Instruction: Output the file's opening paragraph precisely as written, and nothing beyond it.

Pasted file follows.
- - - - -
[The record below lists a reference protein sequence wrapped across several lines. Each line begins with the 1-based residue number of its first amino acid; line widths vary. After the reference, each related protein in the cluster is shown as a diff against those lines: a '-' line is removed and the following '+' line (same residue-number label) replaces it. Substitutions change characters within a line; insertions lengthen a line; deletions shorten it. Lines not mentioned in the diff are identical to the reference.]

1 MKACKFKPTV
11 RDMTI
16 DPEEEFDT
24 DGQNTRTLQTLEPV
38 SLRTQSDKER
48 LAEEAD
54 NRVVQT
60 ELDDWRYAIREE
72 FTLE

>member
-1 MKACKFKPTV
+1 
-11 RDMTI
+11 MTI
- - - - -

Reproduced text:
[The record below lists a reference protein sequence wrapped across several lines. Each line begins with the 1-based residue number of its first amino acid; line widths vary. After the reference, each related protein in the cluster is shown as a diff against those lines: a '-' line is removed and the following '+' line (same residue-number label) replaces it. Substitutions change characters within a line; insertions lengthen a line; deletions shorten it. Lines not mentioned in the diff are identical to the reference.]